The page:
This is important since in the later part of the novel in an extremely important juncture we find Sachis, Damini and Sribilas spending the night in a cave and Sachis having an erotically libidinal dream. The positioning of a cave as a vaginal symbol and hence that of fertility – the womb where Sachis and Damini’s relationship can bloom to a practical wholesome fulfillment, is balanced with a Freudian dream sequence of Sachis. An excerpt from Sachis’ diary reads:

After I don’t know how long, a thin sheet of numbness spread over my consciousness. At some point in that semi-conscious state I felt the touch of a deep breath close to my feet. That primordial beast! Then something clasped my feet. At first I thought it as a wild animal. But a wild animal is hairy, this creature wasn’t. My entire body shrank at the touch. It seemed to be an unknown snake- like creature. I knew nothing of its anatomy – what its head looked like, or its trunk, or its tail – nor could I imagine how it devoured its victims. It was repulsive because of its very softness, its ravenous mass. (ii)

That ‘beast’ turned out to be Damini who probably came to Sachis to submit herself to him. Chaturanga being Tagore’s novel with most explicit sexual tensions, it remains obvious that the reference of cave from tantric mythology and to the abundance of hair on Sachis’ numb physical identity (iii) are all teeming with eroticism. The author on the one hand plays with the difference between the rational didactic and the spiritual quest and on the other intermixes the tussle between the infinite/formless and the finite/form. This conflict (dwanda) translates to the spiritual polemics of the ‘body’ vs the ‘soul’. Damini, referring the ‘prakriti’ or Nature (and hence the cave as well) is the worldly being and the main hindrance of Sachis in his freedom amidst spiritual awakening. There is a long debate between Sachis and Sribilas over this dichotomy where Sachis, forever perturbed by the feminine ‘body’, wants Damini to be left behind.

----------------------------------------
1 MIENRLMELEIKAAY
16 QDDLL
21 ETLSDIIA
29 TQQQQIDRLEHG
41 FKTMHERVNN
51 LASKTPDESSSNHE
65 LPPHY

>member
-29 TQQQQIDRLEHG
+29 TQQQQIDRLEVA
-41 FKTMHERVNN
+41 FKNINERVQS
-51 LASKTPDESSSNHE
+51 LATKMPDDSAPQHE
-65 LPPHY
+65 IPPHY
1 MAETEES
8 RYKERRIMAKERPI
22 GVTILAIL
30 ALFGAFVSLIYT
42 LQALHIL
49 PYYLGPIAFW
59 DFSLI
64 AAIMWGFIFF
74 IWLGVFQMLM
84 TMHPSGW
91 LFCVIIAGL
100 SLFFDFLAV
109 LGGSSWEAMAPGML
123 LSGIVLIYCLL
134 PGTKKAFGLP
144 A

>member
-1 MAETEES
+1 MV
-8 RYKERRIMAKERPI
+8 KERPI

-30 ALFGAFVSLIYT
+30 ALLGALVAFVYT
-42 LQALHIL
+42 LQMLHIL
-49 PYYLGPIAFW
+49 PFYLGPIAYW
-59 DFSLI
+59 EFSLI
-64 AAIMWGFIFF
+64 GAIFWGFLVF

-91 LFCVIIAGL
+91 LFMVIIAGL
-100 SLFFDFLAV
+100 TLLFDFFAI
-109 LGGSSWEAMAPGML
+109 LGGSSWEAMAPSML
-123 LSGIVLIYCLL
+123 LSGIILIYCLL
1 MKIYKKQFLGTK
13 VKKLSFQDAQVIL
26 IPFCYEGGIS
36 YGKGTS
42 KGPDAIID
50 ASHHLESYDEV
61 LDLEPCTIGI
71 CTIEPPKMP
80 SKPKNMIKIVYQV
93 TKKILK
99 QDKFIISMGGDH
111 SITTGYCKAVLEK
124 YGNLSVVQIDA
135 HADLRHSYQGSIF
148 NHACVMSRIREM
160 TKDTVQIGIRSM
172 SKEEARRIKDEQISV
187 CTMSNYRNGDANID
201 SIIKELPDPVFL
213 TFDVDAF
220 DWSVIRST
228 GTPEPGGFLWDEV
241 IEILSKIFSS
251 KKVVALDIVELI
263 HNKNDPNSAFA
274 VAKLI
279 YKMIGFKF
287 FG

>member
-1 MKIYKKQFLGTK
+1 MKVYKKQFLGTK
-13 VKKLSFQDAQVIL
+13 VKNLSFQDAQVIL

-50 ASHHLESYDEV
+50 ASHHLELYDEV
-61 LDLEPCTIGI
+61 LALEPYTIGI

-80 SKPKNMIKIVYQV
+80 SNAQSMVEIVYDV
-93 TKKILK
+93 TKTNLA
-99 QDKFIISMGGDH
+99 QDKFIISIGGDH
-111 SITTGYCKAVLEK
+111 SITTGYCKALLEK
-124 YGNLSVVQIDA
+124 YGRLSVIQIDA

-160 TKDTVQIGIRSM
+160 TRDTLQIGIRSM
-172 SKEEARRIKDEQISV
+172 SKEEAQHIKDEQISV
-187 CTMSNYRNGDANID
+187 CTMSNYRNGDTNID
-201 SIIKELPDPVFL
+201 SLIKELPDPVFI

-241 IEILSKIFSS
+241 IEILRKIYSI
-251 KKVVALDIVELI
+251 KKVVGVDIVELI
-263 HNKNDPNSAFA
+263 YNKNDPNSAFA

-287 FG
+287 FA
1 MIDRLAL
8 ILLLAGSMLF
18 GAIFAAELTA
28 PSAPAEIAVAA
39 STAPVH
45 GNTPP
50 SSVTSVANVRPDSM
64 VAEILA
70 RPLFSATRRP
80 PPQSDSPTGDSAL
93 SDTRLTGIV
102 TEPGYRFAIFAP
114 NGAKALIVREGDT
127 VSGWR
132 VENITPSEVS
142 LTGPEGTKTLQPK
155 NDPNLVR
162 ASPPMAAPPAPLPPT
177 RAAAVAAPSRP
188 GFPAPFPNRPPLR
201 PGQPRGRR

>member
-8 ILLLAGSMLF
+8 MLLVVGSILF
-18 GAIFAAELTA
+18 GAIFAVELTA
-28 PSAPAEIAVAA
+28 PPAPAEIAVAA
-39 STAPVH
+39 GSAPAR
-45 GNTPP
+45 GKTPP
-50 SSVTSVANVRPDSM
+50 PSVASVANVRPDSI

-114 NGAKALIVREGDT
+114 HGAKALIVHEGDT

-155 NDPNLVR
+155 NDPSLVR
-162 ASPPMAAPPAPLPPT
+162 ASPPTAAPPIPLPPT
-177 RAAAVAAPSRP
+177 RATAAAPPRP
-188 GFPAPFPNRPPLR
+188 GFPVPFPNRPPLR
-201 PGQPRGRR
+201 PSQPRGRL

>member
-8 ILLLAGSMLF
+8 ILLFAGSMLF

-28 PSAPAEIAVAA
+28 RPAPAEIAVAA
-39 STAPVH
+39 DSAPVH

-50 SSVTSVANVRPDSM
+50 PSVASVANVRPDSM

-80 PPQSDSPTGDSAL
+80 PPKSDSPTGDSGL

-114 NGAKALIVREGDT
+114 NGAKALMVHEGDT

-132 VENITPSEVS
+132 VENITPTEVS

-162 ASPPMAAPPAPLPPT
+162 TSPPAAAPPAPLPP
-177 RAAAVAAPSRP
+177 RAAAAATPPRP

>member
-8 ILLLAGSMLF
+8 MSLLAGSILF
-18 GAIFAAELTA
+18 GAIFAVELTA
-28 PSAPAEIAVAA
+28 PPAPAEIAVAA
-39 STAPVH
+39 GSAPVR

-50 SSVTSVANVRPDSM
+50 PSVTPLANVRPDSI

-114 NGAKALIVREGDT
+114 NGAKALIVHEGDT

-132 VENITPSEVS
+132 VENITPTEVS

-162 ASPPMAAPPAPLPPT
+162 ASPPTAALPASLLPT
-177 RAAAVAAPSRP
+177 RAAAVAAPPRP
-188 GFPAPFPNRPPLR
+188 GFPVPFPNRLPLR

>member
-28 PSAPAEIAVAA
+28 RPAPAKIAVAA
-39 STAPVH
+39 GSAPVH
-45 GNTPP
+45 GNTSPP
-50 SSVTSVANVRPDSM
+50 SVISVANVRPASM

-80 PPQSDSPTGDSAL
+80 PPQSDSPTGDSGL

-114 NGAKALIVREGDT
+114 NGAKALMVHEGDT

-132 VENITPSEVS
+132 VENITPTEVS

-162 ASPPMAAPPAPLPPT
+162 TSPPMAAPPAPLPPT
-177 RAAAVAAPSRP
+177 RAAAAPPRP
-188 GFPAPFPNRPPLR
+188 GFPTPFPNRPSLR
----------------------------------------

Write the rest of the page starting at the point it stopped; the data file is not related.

Rabindranath by virtue of making Damini a widow also scores a point keeping the social status of widows at that time. Uma Chakravarti makes the point that:

The widows institutionalised marginality, a liminal state between being physically alive and being socially dead, was the ultimate cultural outcome of the deprivation of her sexuality as well as of her personhood.” (iv)

A close fictional sibling of Damini can be Binodini of Choker Bali. But wherein Binodini had left a lot at the hands of her male counterparts in shaping up her future, Damini had steadfastly been stubborn – her sexual freedom and her spiritual one as well. In one sweeping stroke she demanded justice in the rationale where she was treated as a property by her late husband in handing over her to Lilananda Swami. She raised her voice yet again near the end when the wife of one of the disciples of Lilananda Swami committed suicide after finding that her husband had an affair with her own younger sister

Sachish gazed at her face in silence. `Please explain to me,’ Damini said, `what use to the world are the things that engross you so day in and day out? Who have you succeeded in saving?’

I came out of my room and stood on the veranda. Damini went on: `Day and night you go on about ecstasy, you talk of nothing else. Today you have seen what ecstasy is, haven’t you? It has no regard for morals or a code of conduct, for brother or wife or family pride. It has no mercy, no shame, no sense of propriety. What have you devised to save man from the hell of this cruel, shameless, fatal ecstasy?’

As Sachis’ tryst with spiritual awakening with the help of a guru subsided, we find Sribilash gaining prominence in Damini’s life. Sachis’ quest became internal and more complex – so complicated that the author mentioned minimally of it until a final burst